As we are all in the middle of the holidays, most of my readers are also trying to resurface from the busy season that just ended. I’m right there with ya! Although, this year seemed to be much worse for me. Even though my workload for my photography business was more manageable, I now run this blog, have 3 children to watch at home while preparing for our 4th coming in a few weeks, and had some unexpected personal issues take over the past few weeks of my life. I am completely fried!
It has been a month since my last blog post, mostly due to the reasons stated above. My brain simply lacked the energy and motivation to formulate a good blog post. The other reason was due to being “ego depleted.”
What is ego depletion?
Simply put, your brain has a maximum amount of self-control. When that energy for mental capacity is low, your self-control or willpower is impaired. During the busy season, ego depletion for photographers is at an all-time high! Symptoms of being ego depleted include poor decisions, being easily distracted, and a lack of motivation.
For example, during the busy season, do you snack more, exercise less, and make unhealthy food choices? You may rationalize eating that cupcake when you are stressed as a way to help minimize that stress. If your mind is clear and not stressed, you will make a better decision about what to eat.
What about clicking over to check Facebook or Pinterest when you have loads and loads of editing to do? I’m sure we’ve all been there!
These are just a couple of examples of how ego depletion can affect our willpower. It can be a serious hinderance to being productive and making good decisions for not only yourself, but also your photography business.
I am ashamed to admit it, but after having session after session during the busy season after a year of sessions, it is tough for me to get excited about future sessions. And yes, I did put session in that sentence 3 times to really drive home how tiresome you are after a long year of taking photos! What’s most unfortunate is the fact that I have a passion for photography, but yet do not feel that way for each and every session. It isn’t fair to me or my clients.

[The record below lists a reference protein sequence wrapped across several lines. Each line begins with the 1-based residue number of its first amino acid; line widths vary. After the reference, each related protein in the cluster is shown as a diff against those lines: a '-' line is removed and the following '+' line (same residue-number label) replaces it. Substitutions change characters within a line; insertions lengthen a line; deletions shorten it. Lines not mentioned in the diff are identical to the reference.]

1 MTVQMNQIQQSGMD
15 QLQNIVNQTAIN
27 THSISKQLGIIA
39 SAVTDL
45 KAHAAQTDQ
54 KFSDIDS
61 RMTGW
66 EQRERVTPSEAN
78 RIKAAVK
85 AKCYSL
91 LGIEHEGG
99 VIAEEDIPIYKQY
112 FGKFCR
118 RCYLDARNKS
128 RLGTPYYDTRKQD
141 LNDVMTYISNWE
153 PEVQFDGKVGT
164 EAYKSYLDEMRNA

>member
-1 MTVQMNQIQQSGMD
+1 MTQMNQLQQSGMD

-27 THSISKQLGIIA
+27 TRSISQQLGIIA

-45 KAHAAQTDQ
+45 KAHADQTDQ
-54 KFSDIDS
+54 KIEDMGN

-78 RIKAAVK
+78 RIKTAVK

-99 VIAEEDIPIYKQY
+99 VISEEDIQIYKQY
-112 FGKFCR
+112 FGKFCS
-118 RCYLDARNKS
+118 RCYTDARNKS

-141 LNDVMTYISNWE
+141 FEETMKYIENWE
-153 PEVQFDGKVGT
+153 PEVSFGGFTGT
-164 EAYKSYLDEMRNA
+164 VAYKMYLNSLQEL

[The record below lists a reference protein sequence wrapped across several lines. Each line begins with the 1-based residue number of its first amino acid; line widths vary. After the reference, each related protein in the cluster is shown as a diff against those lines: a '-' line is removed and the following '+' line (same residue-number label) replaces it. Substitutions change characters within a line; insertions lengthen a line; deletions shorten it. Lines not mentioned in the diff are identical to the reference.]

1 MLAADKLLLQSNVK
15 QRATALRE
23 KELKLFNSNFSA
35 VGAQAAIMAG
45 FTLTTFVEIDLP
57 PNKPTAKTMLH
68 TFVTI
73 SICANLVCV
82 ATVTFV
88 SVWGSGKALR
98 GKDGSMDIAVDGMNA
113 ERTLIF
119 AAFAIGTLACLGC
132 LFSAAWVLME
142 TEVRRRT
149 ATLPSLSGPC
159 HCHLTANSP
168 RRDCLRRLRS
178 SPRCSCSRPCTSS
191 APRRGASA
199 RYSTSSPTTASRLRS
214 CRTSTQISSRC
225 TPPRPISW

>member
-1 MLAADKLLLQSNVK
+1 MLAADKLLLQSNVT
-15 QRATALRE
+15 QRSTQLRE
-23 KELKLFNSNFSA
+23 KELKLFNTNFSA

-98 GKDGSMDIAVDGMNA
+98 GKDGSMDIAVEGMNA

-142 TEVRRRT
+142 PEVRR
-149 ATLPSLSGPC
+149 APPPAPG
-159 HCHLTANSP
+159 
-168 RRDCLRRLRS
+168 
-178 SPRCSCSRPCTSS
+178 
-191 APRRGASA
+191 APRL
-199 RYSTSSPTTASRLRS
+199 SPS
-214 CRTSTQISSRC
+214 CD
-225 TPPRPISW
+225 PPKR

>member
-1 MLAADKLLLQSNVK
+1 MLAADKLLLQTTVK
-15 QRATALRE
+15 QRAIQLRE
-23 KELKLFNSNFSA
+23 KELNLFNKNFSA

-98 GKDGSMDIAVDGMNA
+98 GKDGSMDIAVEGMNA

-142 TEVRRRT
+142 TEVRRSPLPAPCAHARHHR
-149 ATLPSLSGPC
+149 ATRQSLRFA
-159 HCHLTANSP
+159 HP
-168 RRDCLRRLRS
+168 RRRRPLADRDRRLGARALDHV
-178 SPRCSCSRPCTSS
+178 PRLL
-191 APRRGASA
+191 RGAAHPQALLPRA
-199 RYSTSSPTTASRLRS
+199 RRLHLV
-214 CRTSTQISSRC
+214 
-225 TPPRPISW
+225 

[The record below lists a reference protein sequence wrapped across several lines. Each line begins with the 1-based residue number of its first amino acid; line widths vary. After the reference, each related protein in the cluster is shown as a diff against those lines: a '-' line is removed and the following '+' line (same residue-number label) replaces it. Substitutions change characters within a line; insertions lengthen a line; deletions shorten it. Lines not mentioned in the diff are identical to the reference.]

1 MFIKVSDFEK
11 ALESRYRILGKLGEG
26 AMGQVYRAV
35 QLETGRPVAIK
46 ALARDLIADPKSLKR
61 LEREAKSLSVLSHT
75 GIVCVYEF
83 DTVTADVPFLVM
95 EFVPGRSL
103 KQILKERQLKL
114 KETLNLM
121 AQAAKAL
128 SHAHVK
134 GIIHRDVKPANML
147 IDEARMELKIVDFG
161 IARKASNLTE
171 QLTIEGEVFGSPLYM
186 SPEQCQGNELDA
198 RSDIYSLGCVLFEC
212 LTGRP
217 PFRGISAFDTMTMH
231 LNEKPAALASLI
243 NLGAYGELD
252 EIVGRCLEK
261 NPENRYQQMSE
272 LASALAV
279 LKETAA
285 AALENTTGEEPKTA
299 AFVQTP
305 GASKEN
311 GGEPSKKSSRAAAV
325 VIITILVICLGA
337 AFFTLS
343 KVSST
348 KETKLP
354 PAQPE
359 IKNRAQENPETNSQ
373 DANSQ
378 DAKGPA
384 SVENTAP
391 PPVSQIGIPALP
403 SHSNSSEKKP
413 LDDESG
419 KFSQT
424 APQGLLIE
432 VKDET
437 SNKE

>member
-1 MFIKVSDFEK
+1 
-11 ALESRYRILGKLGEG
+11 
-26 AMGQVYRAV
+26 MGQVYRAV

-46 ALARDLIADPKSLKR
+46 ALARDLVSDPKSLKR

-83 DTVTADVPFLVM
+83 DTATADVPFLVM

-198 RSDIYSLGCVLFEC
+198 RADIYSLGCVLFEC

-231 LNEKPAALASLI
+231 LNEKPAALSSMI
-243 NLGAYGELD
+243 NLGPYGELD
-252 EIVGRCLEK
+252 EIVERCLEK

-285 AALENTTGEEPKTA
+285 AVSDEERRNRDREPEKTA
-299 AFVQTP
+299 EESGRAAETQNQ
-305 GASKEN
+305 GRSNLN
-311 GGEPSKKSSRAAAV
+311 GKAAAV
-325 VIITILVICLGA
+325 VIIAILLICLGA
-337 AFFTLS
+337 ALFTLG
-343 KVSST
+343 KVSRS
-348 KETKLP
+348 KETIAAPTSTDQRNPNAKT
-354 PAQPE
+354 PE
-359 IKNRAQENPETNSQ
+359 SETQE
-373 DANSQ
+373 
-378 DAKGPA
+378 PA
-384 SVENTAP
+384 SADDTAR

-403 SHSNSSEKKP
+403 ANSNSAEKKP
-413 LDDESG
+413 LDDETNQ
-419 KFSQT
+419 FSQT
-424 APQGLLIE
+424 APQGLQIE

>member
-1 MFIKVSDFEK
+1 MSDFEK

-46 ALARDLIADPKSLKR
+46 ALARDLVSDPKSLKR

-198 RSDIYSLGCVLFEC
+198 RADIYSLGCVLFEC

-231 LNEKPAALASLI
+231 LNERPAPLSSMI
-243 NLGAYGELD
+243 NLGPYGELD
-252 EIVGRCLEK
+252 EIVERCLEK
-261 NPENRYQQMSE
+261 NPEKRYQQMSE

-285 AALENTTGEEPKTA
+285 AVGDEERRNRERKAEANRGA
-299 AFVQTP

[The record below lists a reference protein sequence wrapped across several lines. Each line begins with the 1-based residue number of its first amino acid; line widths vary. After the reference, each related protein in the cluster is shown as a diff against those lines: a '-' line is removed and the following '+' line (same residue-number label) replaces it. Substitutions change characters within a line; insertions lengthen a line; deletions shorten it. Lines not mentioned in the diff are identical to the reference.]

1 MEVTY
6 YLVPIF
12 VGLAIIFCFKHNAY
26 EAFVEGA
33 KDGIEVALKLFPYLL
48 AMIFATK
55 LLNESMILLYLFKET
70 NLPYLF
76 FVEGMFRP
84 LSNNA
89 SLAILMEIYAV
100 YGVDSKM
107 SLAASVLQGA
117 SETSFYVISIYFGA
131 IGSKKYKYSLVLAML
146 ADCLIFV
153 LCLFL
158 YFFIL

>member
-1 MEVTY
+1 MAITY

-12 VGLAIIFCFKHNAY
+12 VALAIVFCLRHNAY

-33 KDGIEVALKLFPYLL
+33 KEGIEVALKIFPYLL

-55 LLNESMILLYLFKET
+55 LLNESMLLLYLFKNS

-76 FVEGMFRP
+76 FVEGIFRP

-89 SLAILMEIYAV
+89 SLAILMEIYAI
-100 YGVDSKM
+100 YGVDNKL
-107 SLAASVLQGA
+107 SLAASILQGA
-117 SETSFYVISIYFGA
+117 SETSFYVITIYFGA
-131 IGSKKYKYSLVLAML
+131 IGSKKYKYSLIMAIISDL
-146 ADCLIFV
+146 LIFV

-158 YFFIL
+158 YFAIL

There are ways to try and avoid feeling this way. You could lighten your schedule the next year or raise your prices to lower demand, but it is never easy to turn away business.
What if you find yourself in this situation of being ego depleted no matter what preventative measures you take? How can you avoid feeling a lack of motivation and making poor decisions? I’ve listed below 4 ways to help deal with this feeling and help get you back on the road to productivity:
#1 – Don’t ignore the stress.
Whatever you do, do not ignore the fact that you are stressed and busy. Acknowledge the fact that your brain is overloaded. If you ignore it, you will continue to make those bad decisions and be unproductive. You start to rationalize your poor decisions since you are so busy and stressed. Cue reaching for that cupcake and feeling completely horrible afterwards. 🙂
If you are stressed, acknowledge it. Do not shove it under the rug and try to keep plugging along. Your mind and body will thank you in the long run.
#2 – Identify and understand ego depletion.
Ego depletion doesn’t just happen when we are in the middle of our busy season. It happens when we are struggling to make healthy eating choices or making an effort to exercise a certain number of times a week. Or, it could be the struggle to not overspend or not eat out during the week. Or just being a stay-at-home or work-at-home parent! Any decision or action you are struggling with making on a daily basis can cause you to become ego depleted.